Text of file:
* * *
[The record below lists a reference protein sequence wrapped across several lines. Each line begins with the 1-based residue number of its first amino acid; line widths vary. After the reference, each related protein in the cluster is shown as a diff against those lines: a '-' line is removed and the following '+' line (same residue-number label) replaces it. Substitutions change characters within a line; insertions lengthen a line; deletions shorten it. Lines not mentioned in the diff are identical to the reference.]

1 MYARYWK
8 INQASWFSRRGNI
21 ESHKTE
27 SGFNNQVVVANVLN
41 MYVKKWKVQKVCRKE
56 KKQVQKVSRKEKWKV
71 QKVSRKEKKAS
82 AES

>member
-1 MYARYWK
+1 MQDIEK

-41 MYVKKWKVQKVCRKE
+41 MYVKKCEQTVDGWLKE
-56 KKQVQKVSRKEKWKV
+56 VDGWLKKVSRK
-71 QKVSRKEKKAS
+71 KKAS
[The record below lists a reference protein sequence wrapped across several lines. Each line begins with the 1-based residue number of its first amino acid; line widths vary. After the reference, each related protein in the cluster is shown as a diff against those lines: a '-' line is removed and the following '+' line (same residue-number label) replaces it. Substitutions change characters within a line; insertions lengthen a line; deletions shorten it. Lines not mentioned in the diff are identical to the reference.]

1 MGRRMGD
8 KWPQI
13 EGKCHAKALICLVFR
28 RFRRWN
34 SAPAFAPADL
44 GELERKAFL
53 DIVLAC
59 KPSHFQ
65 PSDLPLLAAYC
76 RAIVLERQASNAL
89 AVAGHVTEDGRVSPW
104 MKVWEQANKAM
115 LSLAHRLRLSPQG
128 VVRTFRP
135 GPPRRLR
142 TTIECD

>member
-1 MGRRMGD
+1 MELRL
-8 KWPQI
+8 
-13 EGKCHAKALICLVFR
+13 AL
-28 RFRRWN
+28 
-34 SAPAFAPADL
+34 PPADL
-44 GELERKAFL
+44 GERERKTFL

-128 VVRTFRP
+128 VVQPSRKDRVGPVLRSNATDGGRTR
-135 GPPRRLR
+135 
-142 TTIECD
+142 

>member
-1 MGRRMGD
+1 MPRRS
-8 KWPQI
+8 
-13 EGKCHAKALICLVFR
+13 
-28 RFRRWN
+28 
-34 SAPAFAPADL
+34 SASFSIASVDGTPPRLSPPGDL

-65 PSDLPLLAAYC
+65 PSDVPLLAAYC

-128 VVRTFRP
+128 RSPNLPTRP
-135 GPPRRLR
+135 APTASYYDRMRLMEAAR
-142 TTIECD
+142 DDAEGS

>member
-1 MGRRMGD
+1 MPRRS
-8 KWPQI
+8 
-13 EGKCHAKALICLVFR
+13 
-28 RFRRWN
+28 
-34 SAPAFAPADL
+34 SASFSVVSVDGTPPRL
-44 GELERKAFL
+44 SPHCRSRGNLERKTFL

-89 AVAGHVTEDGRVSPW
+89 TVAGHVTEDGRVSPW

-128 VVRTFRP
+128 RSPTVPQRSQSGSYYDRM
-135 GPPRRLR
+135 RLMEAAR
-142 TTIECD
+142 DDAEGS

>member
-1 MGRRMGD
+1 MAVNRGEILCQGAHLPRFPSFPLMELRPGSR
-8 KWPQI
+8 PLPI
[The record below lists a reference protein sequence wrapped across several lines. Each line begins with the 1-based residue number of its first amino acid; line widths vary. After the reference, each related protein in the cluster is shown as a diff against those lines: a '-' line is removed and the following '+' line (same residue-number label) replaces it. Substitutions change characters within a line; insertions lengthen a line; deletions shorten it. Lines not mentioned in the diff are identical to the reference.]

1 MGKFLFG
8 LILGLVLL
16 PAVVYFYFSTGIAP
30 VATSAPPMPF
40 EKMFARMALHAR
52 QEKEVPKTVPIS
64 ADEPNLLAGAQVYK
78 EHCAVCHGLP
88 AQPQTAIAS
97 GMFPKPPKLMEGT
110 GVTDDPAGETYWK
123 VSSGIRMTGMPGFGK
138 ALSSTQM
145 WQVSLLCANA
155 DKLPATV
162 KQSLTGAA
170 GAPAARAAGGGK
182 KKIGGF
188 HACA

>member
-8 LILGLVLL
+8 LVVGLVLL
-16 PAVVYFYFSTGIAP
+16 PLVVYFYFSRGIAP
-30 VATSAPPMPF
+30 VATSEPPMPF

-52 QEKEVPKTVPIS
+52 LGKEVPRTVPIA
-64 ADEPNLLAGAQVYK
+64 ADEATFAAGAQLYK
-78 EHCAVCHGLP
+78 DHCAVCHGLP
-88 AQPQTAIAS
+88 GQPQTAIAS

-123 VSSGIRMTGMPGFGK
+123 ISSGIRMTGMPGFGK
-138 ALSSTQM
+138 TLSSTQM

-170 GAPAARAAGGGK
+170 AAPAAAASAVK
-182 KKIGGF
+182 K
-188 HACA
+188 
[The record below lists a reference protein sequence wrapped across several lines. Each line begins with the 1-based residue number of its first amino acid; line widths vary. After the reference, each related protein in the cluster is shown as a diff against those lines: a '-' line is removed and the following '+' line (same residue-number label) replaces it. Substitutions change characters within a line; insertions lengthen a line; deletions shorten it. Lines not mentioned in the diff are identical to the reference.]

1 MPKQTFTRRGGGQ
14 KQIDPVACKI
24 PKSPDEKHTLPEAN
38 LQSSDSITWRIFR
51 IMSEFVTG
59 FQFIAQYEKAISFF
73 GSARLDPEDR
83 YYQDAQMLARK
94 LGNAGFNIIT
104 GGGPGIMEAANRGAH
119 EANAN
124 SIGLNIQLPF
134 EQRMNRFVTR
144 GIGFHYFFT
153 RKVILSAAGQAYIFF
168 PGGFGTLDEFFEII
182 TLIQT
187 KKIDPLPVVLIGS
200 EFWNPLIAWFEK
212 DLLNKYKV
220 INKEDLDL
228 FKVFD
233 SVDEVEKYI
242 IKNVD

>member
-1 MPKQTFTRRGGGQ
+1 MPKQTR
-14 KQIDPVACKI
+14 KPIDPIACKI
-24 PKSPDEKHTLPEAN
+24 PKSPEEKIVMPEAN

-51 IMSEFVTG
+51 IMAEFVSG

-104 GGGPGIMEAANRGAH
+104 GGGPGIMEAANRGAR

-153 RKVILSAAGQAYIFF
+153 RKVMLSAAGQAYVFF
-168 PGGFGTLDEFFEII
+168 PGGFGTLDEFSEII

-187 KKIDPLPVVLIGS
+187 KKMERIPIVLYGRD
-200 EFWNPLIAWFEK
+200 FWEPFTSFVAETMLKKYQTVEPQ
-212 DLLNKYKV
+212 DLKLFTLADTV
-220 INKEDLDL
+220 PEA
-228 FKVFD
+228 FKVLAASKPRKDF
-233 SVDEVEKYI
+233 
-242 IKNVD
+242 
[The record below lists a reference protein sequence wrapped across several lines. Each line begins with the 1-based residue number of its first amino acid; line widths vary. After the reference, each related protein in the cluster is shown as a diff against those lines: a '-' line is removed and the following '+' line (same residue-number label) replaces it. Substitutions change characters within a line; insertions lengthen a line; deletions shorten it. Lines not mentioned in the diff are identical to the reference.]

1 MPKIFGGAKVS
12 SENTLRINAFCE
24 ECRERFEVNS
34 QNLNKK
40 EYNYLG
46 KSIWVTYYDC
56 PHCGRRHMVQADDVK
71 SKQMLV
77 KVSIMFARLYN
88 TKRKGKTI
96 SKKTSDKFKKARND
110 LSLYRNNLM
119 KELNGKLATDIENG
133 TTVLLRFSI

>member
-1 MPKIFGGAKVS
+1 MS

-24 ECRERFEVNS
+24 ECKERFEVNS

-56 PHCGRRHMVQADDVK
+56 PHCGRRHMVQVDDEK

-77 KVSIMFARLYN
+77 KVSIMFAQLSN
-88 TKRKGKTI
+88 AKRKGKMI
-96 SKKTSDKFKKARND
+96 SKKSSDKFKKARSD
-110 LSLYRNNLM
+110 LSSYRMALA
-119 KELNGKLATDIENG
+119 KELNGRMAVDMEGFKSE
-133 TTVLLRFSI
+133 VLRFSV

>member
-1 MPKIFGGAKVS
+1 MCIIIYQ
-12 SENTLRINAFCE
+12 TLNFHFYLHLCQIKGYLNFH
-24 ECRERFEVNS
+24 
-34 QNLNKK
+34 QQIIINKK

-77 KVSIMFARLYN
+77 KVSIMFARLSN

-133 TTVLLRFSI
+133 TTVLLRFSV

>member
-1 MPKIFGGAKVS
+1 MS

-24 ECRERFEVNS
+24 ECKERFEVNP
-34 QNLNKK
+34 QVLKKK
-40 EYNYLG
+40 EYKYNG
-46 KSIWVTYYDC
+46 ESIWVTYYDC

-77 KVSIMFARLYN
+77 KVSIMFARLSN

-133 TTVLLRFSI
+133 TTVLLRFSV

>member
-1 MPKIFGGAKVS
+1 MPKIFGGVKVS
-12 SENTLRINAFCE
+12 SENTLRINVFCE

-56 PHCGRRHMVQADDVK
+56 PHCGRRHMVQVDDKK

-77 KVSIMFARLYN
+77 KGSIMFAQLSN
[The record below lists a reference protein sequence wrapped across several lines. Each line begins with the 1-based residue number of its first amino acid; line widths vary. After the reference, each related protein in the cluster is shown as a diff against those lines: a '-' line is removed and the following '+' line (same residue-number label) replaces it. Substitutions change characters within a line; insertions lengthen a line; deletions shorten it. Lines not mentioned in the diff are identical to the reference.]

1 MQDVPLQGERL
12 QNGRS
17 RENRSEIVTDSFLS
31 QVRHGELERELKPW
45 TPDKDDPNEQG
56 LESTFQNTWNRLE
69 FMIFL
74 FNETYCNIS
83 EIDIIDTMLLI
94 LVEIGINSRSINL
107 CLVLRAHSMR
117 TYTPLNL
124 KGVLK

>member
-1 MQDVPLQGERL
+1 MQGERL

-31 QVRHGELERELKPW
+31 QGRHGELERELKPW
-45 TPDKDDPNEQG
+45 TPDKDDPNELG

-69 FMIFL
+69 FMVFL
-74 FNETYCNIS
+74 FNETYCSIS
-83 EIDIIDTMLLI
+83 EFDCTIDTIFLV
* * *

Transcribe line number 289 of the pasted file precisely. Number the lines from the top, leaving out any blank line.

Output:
-45 TPDKDDPNEQG